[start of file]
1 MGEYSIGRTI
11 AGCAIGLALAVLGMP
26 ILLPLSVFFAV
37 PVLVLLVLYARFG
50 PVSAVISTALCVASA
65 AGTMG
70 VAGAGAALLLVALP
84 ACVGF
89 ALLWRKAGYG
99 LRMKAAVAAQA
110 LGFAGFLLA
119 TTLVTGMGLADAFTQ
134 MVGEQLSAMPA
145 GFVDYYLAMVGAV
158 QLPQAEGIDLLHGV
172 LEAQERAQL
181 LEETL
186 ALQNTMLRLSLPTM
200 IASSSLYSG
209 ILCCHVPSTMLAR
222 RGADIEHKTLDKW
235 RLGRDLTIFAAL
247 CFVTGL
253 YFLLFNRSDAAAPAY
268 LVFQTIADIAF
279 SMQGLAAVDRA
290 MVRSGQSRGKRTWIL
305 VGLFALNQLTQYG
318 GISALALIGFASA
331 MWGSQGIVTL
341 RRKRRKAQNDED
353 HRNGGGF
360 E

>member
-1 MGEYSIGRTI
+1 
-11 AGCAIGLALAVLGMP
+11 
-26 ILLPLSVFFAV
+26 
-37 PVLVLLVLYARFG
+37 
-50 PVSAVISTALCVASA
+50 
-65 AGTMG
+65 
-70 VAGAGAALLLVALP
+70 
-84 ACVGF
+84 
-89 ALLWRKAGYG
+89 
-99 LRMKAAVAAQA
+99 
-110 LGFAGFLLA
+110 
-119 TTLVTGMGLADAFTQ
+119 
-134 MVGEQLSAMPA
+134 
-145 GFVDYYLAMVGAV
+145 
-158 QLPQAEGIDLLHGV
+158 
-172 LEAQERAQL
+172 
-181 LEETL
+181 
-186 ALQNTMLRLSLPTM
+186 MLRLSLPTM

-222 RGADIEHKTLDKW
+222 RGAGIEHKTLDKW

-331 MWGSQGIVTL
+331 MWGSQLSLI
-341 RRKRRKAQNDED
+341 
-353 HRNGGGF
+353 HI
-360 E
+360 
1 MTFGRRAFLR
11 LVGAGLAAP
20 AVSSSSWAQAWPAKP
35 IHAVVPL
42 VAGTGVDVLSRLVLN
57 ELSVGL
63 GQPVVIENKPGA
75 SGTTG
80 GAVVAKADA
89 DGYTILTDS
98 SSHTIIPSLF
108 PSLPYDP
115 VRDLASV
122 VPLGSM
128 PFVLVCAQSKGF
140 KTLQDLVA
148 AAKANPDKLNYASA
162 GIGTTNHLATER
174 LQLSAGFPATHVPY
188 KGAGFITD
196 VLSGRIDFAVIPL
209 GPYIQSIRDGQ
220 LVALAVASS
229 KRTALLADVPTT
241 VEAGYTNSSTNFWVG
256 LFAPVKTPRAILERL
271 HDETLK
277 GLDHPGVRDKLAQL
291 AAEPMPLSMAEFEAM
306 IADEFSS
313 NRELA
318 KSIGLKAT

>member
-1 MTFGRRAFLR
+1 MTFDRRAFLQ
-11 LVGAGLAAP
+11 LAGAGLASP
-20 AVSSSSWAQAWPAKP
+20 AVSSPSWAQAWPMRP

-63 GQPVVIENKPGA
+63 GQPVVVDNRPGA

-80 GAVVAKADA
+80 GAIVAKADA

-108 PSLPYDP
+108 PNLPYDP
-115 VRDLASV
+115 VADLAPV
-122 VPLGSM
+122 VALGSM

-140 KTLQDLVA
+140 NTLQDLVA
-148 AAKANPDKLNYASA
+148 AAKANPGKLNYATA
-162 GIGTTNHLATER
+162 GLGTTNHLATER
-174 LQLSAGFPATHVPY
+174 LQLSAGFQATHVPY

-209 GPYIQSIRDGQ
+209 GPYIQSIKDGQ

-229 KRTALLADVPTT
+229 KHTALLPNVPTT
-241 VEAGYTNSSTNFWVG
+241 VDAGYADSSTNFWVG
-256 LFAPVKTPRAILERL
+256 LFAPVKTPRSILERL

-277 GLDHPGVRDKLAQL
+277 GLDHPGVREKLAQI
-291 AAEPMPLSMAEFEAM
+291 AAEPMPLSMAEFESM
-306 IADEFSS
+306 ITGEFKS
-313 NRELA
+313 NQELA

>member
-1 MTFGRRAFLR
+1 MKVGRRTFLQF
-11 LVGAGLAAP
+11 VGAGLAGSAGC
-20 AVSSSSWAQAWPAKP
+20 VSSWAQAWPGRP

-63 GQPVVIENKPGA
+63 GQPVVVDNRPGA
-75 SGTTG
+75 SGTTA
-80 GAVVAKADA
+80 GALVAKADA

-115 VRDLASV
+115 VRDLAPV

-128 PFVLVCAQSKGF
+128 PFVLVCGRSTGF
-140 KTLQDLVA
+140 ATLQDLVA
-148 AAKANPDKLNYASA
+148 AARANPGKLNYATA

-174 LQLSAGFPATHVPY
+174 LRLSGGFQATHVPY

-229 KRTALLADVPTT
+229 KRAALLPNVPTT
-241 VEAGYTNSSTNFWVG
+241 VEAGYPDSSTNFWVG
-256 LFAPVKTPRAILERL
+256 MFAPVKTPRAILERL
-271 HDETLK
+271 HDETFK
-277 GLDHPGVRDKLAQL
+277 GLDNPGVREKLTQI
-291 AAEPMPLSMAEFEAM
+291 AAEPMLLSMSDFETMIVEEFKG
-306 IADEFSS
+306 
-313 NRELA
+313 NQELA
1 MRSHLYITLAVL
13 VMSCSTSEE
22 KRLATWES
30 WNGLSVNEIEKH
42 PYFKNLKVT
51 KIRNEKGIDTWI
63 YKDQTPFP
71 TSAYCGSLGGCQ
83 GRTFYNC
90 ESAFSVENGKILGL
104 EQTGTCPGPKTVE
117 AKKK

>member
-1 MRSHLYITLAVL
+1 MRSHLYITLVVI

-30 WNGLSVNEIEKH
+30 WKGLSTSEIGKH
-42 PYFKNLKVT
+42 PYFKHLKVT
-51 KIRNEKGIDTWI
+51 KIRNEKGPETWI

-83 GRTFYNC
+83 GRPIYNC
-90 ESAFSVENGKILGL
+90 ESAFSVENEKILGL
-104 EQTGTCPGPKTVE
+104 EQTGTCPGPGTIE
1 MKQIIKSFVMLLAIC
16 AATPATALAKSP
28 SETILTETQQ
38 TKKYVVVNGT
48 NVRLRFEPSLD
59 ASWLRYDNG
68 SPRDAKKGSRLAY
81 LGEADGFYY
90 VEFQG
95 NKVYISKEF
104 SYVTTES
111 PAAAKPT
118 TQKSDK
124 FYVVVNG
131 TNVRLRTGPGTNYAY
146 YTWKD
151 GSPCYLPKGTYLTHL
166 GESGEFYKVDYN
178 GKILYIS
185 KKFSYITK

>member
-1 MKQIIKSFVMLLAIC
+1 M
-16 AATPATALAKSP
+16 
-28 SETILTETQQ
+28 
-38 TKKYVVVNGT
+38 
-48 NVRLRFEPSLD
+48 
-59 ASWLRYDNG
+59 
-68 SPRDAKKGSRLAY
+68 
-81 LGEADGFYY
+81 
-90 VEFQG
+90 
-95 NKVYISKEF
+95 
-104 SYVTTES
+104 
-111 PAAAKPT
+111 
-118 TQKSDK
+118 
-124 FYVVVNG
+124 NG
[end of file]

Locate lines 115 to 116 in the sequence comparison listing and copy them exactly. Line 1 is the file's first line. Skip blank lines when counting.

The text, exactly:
+1 MTFDRRAFLQ
-11 LVGAGLAAP